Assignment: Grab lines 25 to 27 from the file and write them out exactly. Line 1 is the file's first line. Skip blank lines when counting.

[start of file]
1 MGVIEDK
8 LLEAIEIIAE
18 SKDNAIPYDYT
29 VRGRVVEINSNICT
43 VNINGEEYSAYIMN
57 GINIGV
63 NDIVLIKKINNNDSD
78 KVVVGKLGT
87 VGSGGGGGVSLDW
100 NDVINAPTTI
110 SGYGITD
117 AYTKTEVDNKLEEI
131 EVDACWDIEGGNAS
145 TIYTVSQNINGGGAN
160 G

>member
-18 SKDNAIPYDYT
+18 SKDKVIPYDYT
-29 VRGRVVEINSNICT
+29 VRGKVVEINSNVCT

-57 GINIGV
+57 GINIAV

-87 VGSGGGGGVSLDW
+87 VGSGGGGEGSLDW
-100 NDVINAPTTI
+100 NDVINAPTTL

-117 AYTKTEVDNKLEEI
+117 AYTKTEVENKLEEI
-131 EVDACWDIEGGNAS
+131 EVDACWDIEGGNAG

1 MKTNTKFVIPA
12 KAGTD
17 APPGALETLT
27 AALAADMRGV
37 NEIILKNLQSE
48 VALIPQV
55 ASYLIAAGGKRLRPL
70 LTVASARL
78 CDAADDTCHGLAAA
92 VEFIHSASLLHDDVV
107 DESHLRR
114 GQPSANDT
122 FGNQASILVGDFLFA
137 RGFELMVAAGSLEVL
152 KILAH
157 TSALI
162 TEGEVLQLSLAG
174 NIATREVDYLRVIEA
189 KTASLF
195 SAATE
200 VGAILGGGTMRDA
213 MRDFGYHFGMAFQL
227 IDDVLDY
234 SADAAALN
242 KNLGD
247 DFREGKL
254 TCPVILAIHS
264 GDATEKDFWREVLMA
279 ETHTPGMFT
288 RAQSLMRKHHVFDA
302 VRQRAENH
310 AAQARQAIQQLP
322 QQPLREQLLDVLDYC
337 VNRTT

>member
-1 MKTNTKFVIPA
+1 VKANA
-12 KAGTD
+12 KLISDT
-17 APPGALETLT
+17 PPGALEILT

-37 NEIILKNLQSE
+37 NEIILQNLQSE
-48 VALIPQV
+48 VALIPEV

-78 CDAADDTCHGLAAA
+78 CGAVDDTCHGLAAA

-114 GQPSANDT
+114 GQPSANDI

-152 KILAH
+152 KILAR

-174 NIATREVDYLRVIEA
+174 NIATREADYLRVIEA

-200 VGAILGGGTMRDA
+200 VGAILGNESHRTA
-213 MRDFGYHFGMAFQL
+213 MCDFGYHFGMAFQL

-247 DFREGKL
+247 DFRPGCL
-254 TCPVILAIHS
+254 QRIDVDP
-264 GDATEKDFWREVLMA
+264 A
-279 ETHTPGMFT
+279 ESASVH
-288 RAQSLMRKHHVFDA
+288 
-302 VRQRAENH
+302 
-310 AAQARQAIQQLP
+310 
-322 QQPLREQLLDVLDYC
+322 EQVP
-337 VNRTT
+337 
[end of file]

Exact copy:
-100 NDVINAPTTI
+100 NDVINAPTTL

-117 AYTKTEVDNKLEEI